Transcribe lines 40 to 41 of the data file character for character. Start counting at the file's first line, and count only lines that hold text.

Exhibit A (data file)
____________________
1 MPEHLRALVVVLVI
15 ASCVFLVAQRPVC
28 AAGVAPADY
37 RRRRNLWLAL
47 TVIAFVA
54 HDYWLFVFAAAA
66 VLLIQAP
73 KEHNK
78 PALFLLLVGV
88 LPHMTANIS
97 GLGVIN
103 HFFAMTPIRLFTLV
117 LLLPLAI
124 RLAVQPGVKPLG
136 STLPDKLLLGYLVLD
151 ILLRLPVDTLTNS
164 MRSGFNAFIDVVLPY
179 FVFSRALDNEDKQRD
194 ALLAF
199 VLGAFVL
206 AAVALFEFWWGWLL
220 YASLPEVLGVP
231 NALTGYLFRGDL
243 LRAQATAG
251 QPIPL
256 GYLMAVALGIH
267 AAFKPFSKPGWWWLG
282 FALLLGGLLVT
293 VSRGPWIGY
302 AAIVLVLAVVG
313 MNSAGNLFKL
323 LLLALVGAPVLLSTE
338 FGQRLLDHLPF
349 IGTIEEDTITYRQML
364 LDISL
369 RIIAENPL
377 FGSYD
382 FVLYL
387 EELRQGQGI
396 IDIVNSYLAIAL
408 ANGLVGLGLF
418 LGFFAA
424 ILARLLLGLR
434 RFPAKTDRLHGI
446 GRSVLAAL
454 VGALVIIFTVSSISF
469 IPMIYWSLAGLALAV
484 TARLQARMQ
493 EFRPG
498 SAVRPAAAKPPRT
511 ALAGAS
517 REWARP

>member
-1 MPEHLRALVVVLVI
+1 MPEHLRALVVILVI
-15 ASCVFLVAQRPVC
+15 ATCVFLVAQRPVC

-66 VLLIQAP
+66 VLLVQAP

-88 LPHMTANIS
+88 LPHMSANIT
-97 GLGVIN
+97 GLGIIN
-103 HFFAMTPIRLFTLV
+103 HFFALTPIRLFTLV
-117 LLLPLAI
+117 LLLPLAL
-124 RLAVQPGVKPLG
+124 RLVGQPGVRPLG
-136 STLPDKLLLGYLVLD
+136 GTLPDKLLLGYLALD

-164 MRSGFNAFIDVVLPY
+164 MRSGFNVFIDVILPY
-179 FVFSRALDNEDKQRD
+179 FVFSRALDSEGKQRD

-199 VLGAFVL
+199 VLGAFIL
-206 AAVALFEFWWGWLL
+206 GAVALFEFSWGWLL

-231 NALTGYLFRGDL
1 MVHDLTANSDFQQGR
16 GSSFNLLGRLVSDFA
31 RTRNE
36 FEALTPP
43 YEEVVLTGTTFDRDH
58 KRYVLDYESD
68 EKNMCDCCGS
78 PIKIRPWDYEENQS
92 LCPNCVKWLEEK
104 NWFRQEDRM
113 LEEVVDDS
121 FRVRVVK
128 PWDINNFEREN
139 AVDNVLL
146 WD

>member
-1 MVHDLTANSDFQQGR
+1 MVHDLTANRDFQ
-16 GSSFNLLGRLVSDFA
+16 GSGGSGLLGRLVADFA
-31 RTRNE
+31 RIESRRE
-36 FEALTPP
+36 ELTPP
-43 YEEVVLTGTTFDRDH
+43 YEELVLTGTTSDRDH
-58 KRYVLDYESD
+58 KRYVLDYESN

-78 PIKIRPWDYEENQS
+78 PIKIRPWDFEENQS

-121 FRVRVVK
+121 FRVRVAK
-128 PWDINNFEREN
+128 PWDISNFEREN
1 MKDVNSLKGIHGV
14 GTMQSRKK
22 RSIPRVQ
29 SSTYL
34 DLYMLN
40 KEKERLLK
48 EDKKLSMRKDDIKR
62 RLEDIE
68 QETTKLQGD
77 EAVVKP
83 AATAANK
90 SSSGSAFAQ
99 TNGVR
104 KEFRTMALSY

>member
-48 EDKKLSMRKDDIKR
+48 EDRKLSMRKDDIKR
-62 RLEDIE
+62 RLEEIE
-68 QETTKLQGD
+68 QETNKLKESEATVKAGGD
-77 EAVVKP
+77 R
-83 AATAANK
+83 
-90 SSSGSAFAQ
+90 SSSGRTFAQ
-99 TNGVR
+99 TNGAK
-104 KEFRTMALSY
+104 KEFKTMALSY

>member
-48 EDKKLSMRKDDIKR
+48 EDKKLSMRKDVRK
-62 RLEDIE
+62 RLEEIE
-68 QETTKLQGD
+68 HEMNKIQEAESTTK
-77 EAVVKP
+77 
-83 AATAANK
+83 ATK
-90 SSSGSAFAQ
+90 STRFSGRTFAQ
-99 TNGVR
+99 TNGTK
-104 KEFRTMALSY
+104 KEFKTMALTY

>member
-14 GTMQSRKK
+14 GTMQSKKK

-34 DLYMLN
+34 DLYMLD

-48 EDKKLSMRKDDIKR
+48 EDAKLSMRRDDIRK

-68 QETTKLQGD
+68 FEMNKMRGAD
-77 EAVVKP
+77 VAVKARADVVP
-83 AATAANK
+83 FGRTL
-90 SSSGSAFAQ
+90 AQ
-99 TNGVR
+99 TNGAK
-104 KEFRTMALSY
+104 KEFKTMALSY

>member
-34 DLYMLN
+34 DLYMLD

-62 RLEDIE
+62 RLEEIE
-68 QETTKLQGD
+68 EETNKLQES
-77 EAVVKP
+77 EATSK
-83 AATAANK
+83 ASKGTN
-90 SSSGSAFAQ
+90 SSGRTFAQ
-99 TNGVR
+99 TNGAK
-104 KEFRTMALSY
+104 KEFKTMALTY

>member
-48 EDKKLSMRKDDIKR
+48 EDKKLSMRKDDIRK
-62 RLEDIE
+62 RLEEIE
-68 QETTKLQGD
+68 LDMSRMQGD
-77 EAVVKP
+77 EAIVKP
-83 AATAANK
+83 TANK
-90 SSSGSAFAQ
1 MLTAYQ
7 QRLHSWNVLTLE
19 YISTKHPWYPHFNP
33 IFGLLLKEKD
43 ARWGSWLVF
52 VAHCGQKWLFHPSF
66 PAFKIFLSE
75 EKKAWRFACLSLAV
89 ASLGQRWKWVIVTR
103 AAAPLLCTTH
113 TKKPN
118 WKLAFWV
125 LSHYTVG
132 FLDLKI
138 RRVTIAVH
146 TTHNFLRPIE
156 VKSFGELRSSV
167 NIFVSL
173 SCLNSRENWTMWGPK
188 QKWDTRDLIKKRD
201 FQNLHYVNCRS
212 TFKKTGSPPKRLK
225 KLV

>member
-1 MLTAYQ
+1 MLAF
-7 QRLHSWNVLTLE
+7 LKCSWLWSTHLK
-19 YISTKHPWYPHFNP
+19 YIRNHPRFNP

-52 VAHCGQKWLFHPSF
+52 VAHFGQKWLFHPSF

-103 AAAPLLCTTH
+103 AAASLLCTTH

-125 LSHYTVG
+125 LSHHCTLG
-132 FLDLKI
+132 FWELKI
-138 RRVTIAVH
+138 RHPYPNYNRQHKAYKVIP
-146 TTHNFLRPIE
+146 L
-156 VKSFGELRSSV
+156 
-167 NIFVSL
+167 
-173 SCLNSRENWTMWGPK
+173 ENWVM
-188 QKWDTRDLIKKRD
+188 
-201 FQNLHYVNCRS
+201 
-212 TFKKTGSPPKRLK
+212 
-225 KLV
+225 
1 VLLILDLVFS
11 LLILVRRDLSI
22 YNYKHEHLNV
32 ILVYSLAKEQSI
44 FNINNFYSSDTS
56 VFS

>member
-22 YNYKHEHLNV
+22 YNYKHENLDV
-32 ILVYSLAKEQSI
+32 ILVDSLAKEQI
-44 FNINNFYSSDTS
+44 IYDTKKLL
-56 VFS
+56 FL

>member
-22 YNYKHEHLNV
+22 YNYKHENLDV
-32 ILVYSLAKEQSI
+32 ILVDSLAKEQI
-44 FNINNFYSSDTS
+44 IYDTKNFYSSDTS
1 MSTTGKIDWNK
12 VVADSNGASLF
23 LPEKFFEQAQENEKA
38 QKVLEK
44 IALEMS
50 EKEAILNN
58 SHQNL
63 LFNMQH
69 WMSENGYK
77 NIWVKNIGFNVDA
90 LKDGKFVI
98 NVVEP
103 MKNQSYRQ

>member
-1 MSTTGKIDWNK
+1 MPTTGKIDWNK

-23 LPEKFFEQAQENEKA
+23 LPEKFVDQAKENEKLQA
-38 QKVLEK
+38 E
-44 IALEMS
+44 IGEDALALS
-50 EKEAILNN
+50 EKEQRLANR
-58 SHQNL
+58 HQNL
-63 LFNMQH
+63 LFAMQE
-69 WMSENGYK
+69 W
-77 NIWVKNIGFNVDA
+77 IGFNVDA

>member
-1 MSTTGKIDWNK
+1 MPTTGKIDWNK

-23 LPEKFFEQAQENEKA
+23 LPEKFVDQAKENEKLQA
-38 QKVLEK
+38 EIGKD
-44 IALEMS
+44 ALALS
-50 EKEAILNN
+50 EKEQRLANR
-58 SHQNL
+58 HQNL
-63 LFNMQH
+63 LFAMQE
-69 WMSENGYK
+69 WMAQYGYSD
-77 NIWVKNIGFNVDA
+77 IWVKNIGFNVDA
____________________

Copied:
396 IDIVNSYLAIAL
408 ANGLVGLGLF